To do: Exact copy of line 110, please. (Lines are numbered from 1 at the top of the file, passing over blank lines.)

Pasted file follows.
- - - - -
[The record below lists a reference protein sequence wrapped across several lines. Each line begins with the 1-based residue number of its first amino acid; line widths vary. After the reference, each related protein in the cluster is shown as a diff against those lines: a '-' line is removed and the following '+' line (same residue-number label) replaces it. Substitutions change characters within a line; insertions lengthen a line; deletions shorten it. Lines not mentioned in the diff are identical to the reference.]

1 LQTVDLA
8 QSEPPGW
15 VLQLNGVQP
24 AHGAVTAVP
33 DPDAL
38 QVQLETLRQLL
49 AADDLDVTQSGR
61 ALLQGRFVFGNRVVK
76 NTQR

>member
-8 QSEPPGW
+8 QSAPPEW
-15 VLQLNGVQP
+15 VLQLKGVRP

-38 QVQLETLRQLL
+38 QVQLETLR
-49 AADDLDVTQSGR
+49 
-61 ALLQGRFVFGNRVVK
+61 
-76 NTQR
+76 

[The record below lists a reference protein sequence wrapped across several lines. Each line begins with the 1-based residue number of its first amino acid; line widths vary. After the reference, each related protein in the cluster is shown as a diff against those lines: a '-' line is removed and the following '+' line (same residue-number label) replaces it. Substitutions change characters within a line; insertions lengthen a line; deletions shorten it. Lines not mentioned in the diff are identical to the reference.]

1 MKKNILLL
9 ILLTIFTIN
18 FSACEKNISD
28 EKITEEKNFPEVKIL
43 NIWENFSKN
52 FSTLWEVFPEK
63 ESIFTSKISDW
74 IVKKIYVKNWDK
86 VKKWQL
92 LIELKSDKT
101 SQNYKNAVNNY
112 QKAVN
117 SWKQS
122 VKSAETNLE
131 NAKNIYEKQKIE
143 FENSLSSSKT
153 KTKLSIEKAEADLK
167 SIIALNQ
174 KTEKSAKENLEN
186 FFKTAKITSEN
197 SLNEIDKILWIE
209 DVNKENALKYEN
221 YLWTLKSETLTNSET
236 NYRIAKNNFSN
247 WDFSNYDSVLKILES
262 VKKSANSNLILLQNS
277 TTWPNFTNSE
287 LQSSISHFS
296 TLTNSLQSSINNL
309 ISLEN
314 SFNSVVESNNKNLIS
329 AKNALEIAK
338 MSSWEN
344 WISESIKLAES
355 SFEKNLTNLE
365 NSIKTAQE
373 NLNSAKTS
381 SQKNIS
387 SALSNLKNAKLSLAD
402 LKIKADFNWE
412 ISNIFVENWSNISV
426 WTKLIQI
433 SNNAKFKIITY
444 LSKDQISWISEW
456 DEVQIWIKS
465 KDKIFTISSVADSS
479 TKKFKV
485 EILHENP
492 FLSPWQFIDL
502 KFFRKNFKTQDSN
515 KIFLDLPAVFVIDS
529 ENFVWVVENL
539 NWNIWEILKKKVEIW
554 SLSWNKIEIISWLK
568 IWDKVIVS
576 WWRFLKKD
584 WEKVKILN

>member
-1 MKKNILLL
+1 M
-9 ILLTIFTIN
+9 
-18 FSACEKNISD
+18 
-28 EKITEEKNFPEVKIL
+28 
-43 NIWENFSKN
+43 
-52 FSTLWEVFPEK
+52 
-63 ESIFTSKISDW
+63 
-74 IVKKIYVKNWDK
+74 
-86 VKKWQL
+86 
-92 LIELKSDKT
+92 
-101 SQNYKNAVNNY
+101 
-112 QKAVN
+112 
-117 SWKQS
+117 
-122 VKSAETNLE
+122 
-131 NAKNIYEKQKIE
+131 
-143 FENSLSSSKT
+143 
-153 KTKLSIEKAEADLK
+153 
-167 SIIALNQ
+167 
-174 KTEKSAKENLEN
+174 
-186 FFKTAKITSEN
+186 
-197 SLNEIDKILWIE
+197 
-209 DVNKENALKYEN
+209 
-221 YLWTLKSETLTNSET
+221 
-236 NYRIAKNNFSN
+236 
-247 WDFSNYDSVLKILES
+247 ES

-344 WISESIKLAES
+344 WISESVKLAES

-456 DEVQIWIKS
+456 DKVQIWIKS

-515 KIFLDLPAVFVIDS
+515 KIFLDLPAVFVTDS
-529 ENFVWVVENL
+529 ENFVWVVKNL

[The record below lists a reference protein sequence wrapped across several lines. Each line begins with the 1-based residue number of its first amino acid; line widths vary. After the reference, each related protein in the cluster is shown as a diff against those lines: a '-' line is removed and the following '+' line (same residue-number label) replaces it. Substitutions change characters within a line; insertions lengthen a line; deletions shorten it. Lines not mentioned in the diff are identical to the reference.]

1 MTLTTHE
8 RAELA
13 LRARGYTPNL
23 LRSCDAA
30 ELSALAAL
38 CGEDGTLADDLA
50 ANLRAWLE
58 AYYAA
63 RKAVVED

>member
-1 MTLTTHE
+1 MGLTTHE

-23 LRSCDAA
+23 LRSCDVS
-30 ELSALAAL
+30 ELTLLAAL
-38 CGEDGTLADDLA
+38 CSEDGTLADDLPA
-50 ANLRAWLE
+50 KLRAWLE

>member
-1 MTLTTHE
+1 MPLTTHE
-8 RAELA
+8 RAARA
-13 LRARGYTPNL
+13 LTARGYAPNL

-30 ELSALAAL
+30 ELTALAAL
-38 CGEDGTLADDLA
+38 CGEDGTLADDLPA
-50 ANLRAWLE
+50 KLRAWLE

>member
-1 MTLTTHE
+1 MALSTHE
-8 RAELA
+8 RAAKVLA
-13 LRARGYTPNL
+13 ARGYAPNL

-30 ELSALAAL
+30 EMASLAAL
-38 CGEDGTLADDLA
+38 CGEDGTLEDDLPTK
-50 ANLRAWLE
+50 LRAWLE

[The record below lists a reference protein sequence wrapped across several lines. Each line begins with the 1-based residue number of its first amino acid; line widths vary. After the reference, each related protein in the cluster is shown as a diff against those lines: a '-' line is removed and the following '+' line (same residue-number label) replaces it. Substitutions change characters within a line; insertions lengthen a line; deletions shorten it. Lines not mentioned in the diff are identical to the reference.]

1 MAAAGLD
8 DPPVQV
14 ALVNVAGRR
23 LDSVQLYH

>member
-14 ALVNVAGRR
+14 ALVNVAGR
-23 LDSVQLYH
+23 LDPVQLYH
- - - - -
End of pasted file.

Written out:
+122 